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Re: Increasing FreeBSD compatibility in mtree

I've added more details on my requests for feedback at Alan's request.
I keep forgetting that most of the context I have on this is from
spending lots of time staring at the two versions.

Note that the output below includes a patch I just posted to the list
to add back newlines before each directory in the -n case to match
FreeBSD's implementation.

On Tue, Dec 11, 2012 at 02:21:52PM -0600, Brooks Davis wrote:
> On Tue, Dec 11, 2012 at 01:40:22PM -0600, Brooks Davis wrote:
> > Thanks to Christos for merging the majority of my changes.
> With these changes, there remain a few incompatibilities for which I'd like
> some feedback on possible resolutions.
> The -t option is the default on FreeBSD.  My initial approach was to add
> a -T option to turn it off and make -t the default on FreeBSD.  The
> advantage of this approach is that existing FreeBSD scripts wouldn't
> break and portable code could use -T or -t as appropriate.  I didn't get
> any feedback on this, but it wasn't committed so I'm not sure which
> direction to go.  Other options are to just turn -t on all the time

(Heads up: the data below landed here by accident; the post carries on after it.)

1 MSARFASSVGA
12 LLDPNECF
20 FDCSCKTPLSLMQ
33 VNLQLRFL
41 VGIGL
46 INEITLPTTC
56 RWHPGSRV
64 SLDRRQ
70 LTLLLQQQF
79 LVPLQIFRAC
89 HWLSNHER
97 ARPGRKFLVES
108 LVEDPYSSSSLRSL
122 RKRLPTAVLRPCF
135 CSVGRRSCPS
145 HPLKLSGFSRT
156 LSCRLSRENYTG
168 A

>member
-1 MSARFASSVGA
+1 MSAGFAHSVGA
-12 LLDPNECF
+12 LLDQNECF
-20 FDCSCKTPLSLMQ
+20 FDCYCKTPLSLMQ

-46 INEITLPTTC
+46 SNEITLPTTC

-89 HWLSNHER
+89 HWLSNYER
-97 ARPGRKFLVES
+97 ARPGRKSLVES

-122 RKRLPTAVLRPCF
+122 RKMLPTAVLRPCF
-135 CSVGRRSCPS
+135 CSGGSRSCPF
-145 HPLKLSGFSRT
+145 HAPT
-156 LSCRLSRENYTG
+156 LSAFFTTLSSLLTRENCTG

> without a way to disable it since this matches current FreeBSD behavior
> or to go with the existing behavior which would be consistent, but
> potentially confusing.  If I merge mtree to our stable branches I will
> have to go with something that changes the default to avoid breaking
> scripts there.

On FreeBSD the -u flag "updates owner, group, permissions, and
modification time of existing files to match the specification."  It
also updates the file flags.  On NetBSD all of that is true except
that modification times are not updated unless -t is specified and
the immutable and append flags aren't set without -i.  I think the
NetBSD default makes more sense, but I'm a little worried it may be too
disruptive on FreeBSD.  Certainly, if I merge NetBSD's mtree to a stable
branch I will need to make -u imply -t and -i and emit a warning.
Documentation may well be sufficient for 10-CURRENT.

> I'm considering make -c -i set jflag and print a warning.  The reason
> for this is that -i only makes sense with -c on FreeBSD and it looks
> like it's a no-op on NetBSD.  Does this make sense?  This might be best
> as a FreeBSD specific bit of compatibility code.

On FreeBSD the -i option is equivalent to the new -j option in NetBSD's
mtree in that it indents the output four spaces for each directory
level.  It's mostly useless in the face of -C (full path output) but
likely has users.

On FreeBSD -i only does anything when -c (print a specification) is
specified.  On NetBSD -i sets the schg or sappnd flags when a hierarchy
is being verified.  Thus it appears to be a no-opn with -c is given.
I'd like to propose making -c and -i imply -j with a warning as a
compatibility measure.  I'm thinking something like the following
untested diff though I could just do this on FreeBSD:

Index: mtree.c
RCS file: /cvsroot/src/usr.sbin/mtree/mtree.c,v
retrieving revision 1.43
diff -u -r1.43 mtree.c